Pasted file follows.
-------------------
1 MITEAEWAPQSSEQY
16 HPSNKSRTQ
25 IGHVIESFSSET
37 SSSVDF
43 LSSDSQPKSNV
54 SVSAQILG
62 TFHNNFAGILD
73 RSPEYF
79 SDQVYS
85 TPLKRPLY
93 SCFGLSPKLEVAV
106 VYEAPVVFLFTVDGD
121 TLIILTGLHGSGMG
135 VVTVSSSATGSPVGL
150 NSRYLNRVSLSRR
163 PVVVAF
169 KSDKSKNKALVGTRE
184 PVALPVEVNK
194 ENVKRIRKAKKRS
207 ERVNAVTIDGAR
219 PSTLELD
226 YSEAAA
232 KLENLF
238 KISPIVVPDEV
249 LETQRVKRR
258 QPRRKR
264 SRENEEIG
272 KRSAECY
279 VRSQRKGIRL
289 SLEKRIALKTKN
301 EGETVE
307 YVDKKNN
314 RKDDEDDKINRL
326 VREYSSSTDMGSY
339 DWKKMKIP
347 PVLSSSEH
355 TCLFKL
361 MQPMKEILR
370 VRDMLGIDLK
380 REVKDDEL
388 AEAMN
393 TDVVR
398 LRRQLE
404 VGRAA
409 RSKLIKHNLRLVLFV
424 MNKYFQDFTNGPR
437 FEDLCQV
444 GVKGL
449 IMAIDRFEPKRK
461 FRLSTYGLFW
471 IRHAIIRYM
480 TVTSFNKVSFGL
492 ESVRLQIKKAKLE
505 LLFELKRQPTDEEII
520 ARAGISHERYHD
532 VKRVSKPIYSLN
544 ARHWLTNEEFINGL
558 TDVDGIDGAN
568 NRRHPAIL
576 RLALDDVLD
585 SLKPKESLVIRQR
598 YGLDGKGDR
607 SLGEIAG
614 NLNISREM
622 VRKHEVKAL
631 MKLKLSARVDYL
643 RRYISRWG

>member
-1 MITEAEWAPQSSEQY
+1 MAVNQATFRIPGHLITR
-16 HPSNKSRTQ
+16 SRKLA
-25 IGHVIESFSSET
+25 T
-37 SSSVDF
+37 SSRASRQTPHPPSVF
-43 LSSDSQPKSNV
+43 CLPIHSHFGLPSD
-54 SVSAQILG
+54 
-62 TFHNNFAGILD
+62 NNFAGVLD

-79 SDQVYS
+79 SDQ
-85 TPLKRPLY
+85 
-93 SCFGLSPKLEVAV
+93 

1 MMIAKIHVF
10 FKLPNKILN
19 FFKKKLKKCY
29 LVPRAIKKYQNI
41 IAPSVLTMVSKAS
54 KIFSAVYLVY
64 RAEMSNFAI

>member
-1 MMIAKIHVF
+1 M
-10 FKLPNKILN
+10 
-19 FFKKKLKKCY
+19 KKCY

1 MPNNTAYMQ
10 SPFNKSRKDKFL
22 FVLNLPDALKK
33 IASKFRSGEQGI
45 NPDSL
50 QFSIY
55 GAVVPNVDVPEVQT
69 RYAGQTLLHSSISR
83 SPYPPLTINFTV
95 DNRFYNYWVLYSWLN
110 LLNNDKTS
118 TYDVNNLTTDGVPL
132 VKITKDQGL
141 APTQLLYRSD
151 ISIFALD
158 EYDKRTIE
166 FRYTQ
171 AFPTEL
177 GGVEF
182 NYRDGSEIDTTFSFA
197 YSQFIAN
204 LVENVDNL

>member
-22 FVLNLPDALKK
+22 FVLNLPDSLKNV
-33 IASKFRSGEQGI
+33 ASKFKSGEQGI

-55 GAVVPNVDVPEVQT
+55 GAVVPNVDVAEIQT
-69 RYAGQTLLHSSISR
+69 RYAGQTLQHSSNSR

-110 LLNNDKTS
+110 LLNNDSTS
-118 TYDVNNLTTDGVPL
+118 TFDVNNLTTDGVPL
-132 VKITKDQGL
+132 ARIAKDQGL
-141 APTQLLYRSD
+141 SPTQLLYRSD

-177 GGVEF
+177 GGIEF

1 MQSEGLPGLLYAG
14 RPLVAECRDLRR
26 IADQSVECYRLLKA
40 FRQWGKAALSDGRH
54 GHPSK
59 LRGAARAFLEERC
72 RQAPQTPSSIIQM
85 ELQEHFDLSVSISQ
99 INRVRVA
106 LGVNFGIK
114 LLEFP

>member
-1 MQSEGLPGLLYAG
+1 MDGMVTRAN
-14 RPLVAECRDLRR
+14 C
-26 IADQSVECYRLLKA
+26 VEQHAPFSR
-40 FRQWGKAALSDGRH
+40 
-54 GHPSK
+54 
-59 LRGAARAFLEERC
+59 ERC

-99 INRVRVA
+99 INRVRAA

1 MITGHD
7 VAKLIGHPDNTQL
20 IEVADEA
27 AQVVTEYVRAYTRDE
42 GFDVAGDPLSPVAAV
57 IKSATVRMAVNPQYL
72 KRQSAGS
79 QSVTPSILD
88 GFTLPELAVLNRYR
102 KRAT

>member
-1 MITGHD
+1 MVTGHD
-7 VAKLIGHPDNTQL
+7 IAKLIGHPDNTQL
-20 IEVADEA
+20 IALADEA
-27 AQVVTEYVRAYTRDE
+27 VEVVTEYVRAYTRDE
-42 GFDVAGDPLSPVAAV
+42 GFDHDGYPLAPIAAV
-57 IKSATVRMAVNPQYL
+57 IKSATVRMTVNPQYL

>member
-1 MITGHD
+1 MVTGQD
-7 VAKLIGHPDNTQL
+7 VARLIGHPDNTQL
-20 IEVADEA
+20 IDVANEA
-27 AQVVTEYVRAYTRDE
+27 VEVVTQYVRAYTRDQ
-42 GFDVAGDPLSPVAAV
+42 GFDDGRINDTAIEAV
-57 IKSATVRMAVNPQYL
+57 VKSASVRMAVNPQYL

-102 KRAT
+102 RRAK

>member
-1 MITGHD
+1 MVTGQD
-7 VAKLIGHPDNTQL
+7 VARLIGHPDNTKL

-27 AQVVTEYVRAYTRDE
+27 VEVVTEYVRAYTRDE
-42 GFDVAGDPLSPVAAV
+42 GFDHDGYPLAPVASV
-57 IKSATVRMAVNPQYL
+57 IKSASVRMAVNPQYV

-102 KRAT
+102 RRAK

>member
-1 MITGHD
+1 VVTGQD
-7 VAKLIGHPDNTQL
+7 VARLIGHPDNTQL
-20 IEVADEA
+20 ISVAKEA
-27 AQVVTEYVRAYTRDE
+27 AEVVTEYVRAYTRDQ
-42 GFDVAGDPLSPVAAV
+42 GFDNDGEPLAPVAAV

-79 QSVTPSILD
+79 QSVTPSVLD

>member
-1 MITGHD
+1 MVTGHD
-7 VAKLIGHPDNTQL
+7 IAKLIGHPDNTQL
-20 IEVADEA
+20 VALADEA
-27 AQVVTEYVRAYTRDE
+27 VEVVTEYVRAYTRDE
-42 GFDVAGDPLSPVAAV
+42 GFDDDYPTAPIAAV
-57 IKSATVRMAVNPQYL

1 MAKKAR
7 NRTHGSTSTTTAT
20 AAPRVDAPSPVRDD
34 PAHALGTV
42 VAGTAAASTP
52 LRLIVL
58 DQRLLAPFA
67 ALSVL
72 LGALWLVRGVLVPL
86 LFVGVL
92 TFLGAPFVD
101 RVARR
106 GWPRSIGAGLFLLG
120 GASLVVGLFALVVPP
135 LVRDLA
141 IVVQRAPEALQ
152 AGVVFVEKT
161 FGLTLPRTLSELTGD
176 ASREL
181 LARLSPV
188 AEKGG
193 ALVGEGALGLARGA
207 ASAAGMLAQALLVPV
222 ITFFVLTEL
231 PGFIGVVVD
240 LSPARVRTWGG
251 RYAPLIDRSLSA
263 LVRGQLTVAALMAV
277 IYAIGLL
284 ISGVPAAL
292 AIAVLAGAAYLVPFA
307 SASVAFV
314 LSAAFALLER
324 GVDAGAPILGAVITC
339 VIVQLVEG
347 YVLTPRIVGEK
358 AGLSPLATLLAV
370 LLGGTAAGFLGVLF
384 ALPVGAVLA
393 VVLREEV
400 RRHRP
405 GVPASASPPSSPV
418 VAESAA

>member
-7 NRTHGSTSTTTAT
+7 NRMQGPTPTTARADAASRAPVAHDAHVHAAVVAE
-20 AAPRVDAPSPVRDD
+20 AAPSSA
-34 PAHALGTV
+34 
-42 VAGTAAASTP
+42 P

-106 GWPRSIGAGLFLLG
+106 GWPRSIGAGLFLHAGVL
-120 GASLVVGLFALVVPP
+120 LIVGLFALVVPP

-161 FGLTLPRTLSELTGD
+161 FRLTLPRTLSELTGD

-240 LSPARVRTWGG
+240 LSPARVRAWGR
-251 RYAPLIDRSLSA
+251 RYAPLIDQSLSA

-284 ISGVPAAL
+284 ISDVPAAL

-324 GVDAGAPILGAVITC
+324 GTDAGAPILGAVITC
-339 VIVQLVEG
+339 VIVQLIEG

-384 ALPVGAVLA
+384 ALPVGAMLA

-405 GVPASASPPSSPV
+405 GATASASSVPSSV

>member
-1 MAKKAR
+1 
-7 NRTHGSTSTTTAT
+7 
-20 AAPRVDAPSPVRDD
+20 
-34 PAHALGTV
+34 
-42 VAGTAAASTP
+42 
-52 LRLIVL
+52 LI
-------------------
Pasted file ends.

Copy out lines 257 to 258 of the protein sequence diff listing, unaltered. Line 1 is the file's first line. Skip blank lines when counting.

101 RVARR
106 GWPRSIGAGLFLLG